Free Leonard Now (2005), Fur Trader 2 (2012), and No Fracking! (2013) are examples of Jemison’s bag drawings that turn from the autobiographical to the political. In Free Leonard Now, the artist takes up the cause of imprisoned Native American activist Leonard Peltier. Peltier was convicted of murder after a killing on the Pine Ridge Indian Reservation in South Dakota, although supporters consider Peltier a political prisoner. The bag depicts the familiar sight of activists protesting his imprisonment as well as the young Peltier in traditional garments of the Turtle Mountain Band of Chippewa Indians.
In Fur Trader 2, Jemison pointedly tackles historic and contemporary matters of cultural and economic trade. One side depicts a wolf making direct eye contact with viewers. The other large side relates the historic tragedies of the fur trade to its extractive tendencies. Though the bag works are meant to be displayed as stationary objects, they often include additive flourishes, in this case beads and bells, suggesting the potential for action or the prospect of sound.
No Fracking! consists of two bags in dialogue. One side of a brown bag practically screams “No Fracking,” with the ‘g’ missing from the upward cast of the word, an urgent but colloquially accented call. A man in overalls and a large cowboy-style hat casts his gaze down at a “deed.” The other side depicts a violent volcano-like eruption of fire from the ground. A white bag consisting of mostly empty space depicts a series of finger-like lakes, spaces which may be contaminated as part of the industrial practice. A single word, oneganos, the Seneca for waterlines, is scrawled across the bottom of one side.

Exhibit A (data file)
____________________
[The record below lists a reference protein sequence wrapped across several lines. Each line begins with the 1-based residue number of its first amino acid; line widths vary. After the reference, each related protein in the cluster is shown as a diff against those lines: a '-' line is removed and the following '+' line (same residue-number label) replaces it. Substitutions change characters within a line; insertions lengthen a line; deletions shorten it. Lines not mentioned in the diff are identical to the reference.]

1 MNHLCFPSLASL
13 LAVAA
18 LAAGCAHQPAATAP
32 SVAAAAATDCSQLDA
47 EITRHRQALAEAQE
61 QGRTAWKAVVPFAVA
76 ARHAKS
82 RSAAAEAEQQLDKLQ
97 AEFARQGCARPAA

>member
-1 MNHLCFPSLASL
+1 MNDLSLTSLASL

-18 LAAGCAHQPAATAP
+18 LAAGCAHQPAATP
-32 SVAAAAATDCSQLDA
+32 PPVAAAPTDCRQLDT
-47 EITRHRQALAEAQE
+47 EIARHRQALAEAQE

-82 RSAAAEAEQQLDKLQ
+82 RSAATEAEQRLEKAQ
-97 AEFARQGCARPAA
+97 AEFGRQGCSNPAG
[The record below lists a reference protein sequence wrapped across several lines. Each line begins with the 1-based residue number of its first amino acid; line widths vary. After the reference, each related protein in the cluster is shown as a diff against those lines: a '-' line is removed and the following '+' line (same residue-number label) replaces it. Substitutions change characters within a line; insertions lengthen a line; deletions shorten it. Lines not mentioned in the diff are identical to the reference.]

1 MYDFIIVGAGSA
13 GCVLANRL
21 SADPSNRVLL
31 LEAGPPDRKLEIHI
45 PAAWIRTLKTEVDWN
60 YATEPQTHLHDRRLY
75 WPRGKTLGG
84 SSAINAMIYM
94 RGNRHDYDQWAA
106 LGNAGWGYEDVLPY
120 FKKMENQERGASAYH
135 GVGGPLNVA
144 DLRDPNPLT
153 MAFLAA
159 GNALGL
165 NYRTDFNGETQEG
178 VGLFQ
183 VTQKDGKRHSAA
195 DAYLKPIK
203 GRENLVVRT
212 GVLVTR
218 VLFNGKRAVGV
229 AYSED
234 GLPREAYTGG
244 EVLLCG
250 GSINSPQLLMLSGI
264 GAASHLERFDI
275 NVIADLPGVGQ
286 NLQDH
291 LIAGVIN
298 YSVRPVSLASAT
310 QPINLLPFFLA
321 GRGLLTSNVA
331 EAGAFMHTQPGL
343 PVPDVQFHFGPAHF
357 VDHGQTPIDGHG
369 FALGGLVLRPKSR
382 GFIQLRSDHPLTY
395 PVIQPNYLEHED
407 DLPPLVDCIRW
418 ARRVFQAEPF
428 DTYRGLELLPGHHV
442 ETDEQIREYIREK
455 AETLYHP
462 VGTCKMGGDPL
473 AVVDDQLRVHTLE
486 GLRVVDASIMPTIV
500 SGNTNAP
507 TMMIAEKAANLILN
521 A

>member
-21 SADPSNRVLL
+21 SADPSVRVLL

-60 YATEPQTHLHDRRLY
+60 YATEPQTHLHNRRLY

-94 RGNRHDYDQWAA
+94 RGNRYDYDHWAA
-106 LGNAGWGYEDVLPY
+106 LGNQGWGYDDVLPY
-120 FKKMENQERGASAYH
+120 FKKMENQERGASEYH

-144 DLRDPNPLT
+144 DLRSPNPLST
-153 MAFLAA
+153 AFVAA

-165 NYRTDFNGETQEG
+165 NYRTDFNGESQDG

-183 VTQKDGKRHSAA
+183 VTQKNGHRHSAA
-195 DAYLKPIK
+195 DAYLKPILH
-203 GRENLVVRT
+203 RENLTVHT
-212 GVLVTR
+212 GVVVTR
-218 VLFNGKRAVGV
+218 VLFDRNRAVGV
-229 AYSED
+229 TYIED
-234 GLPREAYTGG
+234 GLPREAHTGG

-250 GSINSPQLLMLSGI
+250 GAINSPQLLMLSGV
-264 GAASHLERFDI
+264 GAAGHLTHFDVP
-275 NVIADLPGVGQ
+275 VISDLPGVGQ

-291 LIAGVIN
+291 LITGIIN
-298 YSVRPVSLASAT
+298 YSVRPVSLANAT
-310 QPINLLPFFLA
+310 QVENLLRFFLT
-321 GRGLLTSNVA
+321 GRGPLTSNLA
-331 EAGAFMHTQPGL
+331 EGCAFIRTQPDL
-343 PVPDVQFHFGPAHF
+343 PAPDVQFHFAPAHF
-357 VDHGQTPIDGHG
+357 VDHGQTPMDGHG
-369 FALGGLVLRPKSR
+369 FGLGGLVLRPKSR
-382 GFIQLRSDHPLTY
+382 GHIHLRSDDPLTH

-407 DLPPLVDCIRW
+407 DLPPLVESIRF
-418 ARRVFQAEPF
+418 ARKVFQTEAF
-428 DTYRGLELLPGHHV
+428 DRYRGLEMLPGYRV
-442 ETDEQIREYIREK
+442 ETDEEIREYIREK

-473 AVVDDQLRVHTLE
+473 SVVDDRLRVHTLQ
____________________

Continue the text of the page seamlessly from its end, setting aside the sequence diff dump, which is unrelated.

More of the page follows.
With Dried Geometry (2005), a work on canvas acquired through the generosity of the Seneca Niagara Resort and Casino, Jemison depicts a barren trellis situated in the cold-white landscape, the horizon glowing in polar blues and purples. The empty wooden frame of the trellis, along with the lonely stalks of growth long covered in snow, tell a story of stewardship and a connection to the cycles of nature. Specifically, this trellis held the companion crops of corn, beans, and squash, known to many Native American communities as “The Three Sisters.” When planted together, they help one another thrive and survive, providing a natural symbiosis for humans, crops, and wildlife alike.
Jemison’s art embodies orenda, the traditional Haudenosaunee (Iroquois) belief that every living thing and every part of creation contains a spiritual force. The vibrancy of the linework throughout Dried Geometry seems to emanate this force. The painting speaks to the fragile balance we must maintain between life and land. Even as the work depicts a scene that may seem devoid of life, with this painting Jemison implies that carefully cultivated relationships with the natural world rewards us in time.